Batalha Monastery is also a UNESCO World Heritage site. This monastery is huge. The monastery has some areas that are free to enter while other parts require an entry fee.  The free areas only include the unfinished chapel and the church.  The unfinished chapel is actually impressive to look at as well as the inside of the church. 

The unfinished section of the monastery
Inside the church of the monastery

The fee area includes access to many halls displaying different styles of architectures and tombs of past kings.

Convent of Christ Complex

The Convent of Christ Complex is located in the city of Tomar.  It is also a UNESCO World Heritage site. The city itself is a destination as it is fun to walk its streets that has the charm of an old town.  However, Convent of Christ Complex is the main attraction in Tomar.

The complex was built over the span of five centuries.  If you are a lover of historical architecture, you will be awed by its elaborate and different eras of architectural styles. This include Romanesque, Gothic, Manueline, Renaissance, Mannerist and Baroque elements. 

The convent’s centerpiece is its 12th century rotunda which is the Oratory of the Templars.  The first word that came out of our mouth was “WOW” when we first saw the rotunda.  Actually, it was the first time we ever saw such a piece of work.  Unfortunately, the camera cannot capture its beauty.  You will just have to see it for yourself.  There are a lot of rooms to explore within the convent.  We allotted 1.5 hours and it went by quickly.

The rotunda

The convent is located on top of a hill.  There is a paid parking lot right next to the convent.  However, it is limited in space. 

Almourol Castle

Almourol Castle is a small castle that is on an island in the middle of the Tagus River.  You have to take a short boat ride to get to the castle.  There is only one boat that shuttles visitors and it seats about a dozen people.  It takes less than 5 minutes for the boat to go from the parking lot dock to the trailhead leading to the castle.  The roundtrip boat ride and admission to the castle costs 4 Euros per person.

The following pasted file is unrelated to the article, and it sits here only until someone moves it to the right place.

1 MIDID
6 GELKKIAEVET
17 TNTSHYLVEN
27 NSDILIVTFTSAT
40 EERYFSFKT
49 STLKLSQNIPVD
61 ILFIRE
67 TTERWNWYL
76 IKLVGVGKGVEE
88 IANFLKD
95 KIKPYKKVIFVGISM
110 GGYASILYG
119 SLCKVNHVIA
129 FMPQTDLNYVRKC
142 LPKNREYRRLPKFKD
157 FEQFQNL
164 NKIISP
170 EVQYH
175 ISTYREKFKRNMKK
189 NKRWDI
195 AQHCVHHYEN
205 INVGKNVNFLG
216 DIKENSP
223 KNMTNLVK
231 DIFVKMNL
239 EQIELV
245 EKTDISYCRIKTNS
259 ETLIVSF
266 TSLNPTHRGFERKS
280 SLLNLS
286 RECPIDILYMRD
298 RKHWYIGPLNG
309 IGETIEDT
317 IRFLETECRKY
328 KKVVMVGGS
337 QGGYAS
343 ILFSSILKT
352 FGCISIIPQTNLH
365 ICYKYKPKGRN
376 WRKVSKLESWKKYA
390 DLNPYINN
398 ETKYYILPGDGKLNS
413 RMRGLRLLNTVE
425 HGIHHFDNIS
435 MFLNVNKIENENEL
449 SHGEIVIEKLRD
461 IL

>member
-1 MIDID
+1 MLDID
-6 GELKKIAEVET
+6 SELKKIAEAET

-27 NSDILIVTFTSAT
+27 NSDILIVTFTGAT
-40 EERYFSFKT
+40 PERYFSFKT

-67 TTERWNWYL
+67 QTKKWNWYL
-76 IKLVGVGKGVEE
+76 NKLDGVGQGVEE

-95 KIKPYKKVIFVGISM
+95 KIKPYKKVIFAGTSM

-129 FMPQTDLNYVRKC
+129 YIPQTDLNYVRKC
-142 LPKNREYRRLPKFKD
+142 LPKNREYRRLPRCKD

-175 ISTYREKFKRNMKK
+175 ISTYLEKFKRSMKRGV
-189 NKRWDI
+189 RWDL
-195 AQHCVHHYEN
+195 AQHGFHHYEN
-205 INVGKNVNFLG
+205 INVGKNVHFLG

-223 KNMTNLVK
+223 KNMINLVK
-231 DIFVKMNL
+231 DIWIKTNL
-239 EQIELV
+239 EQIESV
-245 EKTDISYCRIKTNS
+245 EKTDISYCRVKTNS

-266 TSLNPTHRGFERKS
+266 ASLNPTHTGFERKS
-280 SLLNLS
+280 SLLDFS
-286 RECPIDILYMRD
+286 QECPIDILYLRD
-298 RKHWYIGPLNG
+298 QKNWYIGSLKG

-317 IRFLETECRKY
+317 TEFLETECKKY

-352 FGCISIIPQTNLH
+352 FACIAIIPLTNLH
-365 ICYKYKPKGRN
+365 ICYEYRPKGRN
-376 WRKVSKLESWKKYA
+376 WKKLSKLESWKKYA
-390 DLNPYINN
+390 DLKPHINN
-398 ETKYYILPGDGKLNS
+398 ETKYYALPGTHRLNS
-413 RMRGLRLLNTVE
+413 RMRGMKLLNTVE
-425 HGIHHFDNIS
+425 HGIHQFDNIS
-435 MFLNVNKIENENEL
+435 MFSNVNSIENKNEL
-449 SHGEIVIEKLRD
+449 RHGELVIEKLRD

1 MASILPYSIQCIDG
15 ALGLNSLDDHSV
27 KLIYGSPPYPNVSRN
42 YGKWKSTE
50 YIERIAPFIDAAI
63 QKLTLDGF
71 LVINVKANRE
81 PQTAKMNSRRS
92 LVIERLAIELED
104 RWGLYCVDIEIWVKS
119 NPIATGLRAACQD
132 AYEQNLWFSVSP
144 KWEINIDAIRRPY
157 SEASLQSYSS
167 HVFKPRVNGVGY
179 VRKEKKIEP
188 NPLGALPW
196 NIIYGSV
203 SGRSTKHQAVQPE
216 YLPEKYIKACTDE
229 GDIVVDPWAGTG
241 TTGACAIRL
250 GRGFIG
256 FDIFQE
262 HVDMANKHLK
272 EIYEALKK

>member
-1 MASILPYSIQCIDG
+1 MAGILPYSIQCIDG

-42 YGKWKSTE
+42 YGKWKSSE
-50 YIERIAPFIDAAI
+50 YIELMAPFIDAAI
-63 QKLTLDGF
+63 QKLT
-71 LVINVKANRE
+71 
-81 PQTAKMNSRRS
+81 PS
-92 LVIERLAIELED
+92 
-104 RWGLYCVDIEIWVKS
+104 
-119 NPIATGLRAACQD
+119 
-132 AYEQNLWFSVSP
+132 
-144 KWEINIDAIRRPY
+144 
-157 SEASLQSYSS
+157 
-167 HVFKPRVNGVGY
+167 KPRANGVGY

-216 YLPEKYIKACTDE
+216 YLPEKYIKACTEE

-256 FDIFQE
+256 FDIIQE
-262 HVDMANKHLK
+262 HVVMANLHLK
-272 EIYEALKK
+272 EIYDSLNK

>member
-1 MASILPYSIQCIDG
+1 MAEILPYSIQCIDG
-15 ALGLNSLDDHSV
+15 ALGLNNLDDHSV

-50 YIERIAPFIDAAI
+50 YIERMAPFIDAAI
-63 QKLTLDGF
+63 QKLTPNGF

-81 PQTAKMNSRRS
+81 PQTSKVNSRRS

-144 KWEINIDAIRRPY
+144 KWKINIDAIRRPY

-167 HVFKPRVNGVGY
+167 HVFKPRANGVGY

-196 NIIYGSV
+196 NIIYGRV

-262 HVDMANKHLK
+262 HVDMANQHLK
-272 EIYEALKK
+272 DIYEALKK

Almourol Castle

It is another five minute or so hike to the castle.  There are some stairs to tackle but not terribly high in elevation gain.  We were allowed 40 minutes to roam the castle.

The castle’s towers, walls and structures are intact.  We walked the grounds and the walls like guards manning our posts. There is one tower that we were able to climb to the top.  It provided a feeling of how it would have been like to walk freely within a medieval castle.  Those were the highlights of the castle’s self guided tour.

Walking along the castle wall


Fatima is located in central Portugal about an hour and half north of Lisbon.  The number of visitors in Fatima swells to unbelievable numbers on May 12th and 13th to commemorate the apparition of the Virgin Mary to three young children: Lucia, Francisco and Jacinta in 1917.  Participating in the May 12th evening vigil, watching the procession and the attendees singing and holding lighted candles at night was a one of a kind experience.

Aljustrel, the small village where the three children lived is a worthwhile side trip while in Fatima.  It seems that the place has not changed much as the streets are still dirt and the homes and buildings are not modern.  The homes of the children who witnessed the apparition are still standing. The home of siblings Francisco and Jacinta welcomed visitors.

There is more to see beyond Fatima.  Three huge monasteries, the Alcobaca, Bathala and Convent of Christ monasteries are there to amaze you.  It still blows our minds how people back then were able to construct such huge buildings without the use of modern building materials and equipment.

And do not forget to swing by Almourol Castle and let your mind wonder what it would have been like to be in a castle. 

Whatever your reason to visit Fatima, we are almost certain that the place would connect to you in a much deeper meaning, whether it is just sitting inside the basilica or being one of the thousands of devotees on an evening vigil.  But do not just limit yourself to Fatima as there are more amazing places to visit within an hours drive away!